The researchers found no relevant studies on duration and remission, and no evidence that lower back pain is associated with a higher risk of death.

They identified 170 studies on prevalence, of which 117 met the criteria to be included in the systematic review, with data available from 47 countries and 16 of the 21 world regions. Prevalence was broken down by age, sex and region.

They also looked at surveys from five countries about the impact of acute and severe chronic lower back pain, with and without leg pain. They also considered additional information on the condition from national health surveys carried out in more than 50 countries, although this data was not included in the systematic reviews.

The researchers used the disability weighting, together with the data on prevalence, to calculate the overall level of disability caused by lower back pain for the years 1990, 2005 and 2010. The measure they used to express this is called years lived with disability (YLDs).

The authors also assessed the toll taken by lower back pain using a measure called disability adjusted life years (DALYs). These are worked out by combining the number of years of life lost as a result of early death (YLL) and the number of years lived with disability (YLD). As there is no risk of mortality from lower back pain, in this study YLDs and DALY estimates are the same.

What were the basic results?

Researchers found that out of all 291 conditions studied in the Global Burden of Disease 2010 Study, lower back pain ranked highest in terms of disability (YLDs) than any other condition.

It ranked sixth in terms of the overall burden, measured as DALYs. The number of DALYs increased from 58.2 million (95% confidence interval [CI] 39.9 million to 78.1 million) in 1990, to 83 million (95% CI 56.6 million to 111.9 million) in 2010.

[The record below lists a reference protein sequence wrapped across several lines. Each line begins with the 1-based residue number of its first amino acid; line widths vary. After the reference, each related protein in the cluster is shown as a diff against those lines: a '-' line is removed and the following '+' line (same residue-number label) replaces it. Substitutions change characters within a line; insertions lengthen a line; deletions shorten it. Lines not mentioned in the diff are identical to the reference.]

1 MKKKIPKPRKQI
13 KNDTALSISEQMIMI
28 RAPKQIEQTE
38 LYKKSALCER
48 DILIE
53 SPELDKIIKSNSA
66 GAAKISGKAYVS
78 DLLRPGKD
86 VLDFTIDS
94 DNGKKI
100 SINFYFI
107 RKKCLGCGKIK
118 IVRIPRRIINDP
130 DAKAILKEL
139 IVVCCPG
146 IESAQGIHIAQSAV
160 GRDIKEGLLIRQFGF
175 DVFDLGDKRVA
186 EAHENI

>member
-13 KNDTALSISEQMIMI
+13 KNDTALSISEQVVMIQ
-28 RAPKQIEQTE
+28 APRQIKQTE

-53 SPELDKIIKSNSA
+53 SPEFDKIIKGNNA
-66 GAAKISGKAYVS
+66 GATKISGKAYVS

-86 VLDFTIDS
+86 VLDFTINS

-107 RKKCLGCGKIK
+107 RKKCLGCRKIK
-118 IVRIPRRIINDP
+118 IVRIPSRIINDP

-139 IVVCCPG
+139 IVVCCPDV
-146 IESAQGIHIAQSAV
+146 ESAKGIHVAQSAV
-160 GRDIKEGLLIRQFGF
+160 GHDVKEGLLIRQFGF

Globally, almost 1 in 10 (9.4%) people had lower back pain (95% CI 9.0 to 9.8), with slightly more men (10.1%) suffering the condition than women (8.7%). Both prevalence and burden increased with age. Prevalence was highest in Western Europe, with 15% suffering back pain. 

How did the researchers interpret the results?

The researchers say that lower back pain causes more global disability than any other condition. With the ageing world population, this burden can be expected to increase.

There is an urgent need for further research to better understand the condition and attempt to mitigate its growing burden.


This systematic review used a disability rating to quantify the severity of lower back pain in combination with data on prevalence throughout the world.

As the authors point out, this study had some limitations, however. Some of the information it used came from questionnaires asking people to recall their back pain, which could make the results prone to bias.

Also, the categories of disability used referred to the effect of back pain on bodily functions such as washing and dressing, rather than broader aspects of life, such as wellbeing or economic impact. This means it cannot estimate the full impact of back pain in a population.

However, with this in mind, it could be the case that the study actually underestimates, rather than overestimates, the burden of lower back pain.

Back pain is not usually linked to any life-threatening conditions, but its effect can be debilitating and distressing.

It's a cliché that doctors know nothing about the back, but, as with most clichés, it has a kernel of truth: lower back pain is a poorly understood condition. Further research is urgently needed into the ways in which back pain can better be prevented and managed.